Among other things, given the growing resistance of the Arab population already living in Palestine, it was necessary for someone to watch over and watch over the security of the settlers. Thus, also in 1909, the Ha-Shomer (Guild of Guardians) was born, to guard the settlements in exchange for a salary, merging later, in 1920, with the famous Haganah, which was formed after the Arab uprisings of the same year.

Arabs or Palestinians: the big losers

A distinction should be made between the word "Arab" and the word "Palestinian". The former indicates, in the first place, an inhabitant of the Arabian Peninsula and, by extension, has come to designate anyone who, today, speaks the Arabic language, although, in this sense, it would be more correct to use the noun adjective "Arabic-speaking". In fact, many of the people who today use Arabic as their first language are not Arabs in the strict sense, but "Arabized" in the centuries following the arrival of Islam.
At the time of the arrival of the Islamic conquerors, the Syro-Palestinian region was subject to the Byzantine Empire and was mostly Christian.

It was occupied and ceded several times throughout history, forming part first of the Umayyad Caliphate, then of the Abbasid Caliphate and again of the Fatimid Caliphate of Egypt; later, after being dominated by several Crusader kingdoms and witnessing the exploits of Saladin, who reconquered Jerusalem in 1187, it finally returned to Muslim hands with the Seljuk Turks and, later, the Ottomans. In 1540, during the reign of Suleiman the Magnificent, the walls of the Old City of Jerusalem were built and are still standing.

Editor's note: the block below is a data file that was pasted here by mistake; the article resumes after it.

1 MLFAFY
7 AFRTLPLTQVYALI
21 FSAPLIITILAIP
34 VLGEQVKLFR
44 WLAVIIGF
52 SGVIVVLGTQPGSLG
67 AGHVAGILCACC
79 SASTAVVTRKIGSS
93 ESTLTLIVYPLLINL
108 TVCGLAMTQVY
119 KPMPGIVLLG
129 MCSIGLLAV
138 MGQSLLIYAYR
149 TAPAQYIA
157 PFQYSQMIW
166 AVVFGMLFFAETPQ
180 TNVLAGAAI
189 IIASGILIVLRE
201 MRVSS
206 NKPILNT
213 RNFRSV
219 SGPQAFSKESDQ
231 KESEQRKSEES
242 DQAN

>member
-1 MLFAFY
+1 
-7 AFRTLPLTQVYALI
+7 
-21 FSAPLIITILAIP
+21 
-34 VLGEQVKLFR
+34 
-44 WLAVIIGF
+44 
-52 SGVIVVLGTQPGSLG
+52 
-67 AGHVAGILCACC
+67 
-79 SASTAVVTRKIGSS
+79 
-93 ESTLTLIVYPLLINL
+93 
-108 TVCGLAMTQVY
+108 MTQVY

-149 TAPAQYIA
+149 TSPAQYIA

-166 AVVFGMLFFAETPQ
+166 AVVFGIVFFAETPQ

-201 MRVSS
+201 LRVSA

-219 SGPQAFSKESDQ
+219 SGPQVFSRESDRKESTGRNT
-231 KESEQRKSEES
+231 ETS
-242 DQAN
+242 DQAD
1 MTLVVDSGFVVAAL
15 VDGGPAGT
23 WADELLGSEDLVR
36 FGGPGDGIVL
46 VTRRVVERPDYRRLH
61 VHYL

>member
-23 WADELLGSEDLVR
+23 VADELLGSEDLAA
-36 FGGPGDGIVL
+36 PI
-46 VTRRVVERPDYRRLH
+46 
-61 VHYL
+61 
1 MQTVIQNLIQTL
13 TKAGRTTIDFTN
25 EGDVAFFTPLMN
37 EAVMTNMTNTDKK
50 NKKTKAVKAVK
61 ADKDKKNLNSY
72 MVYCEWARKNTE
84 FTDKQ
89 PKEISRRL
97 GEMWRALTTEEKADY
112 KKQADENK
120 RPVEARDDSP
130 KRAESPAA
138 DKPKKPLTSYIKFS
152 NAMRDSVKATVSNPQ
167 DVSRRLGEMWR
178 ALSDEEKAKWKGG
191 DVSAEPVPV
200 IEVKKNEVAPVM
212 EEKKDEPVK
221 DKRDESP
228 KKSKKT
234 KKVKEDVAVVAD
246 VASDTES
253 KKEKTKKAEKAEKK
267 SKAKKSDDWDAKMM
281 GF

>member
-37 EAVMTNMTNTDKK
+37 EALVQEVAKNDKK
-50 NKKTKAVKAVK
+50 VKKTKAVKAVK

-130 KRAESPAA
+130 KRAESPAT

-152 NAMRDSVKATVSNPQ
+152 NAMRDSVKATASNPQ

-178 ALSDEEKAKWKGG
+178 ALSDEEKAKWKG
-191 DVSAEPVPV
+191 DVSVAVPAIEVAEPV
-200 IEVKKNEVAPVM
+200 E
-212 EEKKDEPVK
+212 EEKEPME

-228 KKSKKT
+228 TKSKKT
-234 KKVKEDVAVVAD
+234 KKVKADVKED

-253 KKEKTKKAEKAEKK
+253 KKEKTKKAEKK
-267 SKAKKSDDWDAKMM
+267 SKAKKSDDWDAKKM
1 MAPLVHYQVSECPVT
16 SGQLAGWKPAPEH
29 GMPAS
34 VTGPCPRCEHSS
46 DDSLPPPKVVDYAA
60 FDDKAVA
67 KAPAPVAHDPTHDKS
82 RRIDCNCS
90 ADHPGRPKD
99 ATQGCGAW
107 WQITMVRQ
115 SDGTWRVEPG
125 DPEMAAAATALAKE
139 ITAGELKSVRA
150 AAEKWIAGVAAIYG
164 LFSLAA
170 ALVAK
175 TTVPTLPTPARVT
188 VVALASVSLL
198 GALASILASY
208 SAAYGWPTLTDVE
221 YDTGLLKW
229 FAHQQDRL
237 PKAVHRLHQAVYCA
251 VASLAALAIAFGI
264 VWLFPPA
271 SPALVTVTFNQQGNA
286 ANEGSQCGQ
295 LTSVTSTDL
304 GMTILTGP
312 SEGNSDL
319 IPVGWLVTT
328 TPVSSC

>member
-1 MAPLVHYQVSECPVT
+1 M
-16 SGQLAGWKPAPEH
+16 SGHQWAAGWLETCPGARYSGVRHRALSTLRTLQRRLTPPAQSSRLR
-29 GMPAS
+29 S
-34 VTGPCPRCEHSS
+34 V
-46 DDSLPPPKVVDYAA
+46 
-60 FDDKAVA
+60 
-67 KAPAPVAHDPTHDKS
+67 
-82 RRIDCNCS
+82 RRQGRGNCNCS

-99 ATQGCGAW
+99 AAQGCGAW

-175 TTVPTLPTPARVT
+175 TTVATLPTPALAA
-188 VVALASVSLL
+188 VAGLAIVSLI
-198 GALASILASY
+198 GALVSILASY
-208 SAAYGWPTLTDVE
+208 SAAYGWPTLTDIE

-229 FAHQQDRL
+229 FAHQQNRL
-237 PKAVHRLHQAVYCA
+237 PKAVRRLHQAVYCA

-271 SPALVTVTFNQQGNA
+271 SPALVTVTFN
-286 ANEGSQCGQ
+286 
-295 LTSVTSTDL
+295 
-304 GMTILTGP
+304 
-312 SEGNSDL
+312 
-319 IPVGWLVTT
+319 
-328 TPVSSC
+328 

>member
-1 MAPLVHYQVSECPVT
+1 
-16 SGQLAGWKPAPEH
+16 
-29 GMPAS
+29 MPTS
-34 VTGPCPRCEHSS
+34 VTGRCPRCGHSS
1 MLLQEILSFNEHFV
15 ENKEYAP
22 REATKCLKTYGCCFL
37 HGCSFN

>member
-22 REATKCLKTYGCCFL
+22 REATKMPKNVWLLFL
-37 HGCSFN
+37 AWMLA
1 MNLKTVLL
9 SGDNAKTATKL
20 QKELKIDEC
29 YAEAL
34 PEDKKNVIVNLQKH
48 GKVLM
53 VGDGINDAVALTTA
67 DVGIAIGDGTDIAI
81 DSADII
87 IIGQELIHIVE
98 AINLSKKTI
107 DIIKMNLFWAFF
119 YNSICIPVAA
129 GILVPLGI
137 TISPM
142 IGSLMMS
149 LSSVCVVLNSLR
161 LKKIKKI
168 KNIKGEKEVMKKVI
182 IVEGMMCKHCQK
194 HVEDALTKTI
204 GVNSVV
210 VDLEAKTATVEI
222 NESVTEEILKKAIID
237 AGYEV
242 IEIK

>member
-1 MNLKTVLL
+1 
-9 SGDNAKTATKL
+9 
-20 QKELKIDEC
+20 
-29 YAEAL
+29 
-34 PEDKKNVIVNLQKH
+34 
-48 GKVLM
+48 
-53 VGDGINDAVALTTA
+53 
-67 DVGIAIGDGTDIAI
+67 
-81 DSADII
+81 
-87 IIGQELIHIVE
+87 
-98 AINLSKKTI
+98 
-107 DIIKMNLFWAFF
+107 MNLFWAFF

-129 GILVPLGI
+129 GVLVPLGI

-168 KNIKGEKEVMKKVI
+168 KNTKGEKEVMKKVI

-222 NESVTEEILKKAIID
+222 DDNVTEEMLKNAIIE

At the end of the 19th century, the area was part of the Ottoman Empire ("vilayet" from Syria). The name "Palestine" was used loosely to define both what we know today as the Israeli-Palestinian area and parts of Transjordan and Lebanon and the inhabitants of the area, who, as we have seen, were almost entirely Arabic-speaking. Although the vast majority (just under 80%) of the population was Muslim, there was a sizeable Christian minority (around 16%, mainly in Bethlehem, Jerusalem and Nazareth), a small Jewish minority (4.8%) and an even smaller Druze presence.

The inhabitants then considered themselves Ottomans and Arabs, and only later Palestinians, nationalism was only a germ in the minds of a few members of the wealthy classes. However, resentment towards the central power and its increasingly exorbitant tax system was on the rise, especially after the land reform of 1858 (Arazi Kanunnamesi), enacted within the framework of the Tanzimat. The aim of this decree was for the central authority to regain control over lands that had escaped its "longa manus" over the centuries and were in the hands of individuals or peasants unable to claim legal rights over them.

Thanks to this reform, however, large landowners were able to display false ownership certificates to further increase their landholdings, sometimes favored by the small landowners, tribes and peasant communities themselves, who feared even more exorbitant taxation if they became legal owners of the land on which they had settled for generations. Thus, it was easy for wealthy international Jewish foundations to acquire large tracts of land from local landowners.

The Arab and Islamic national awakening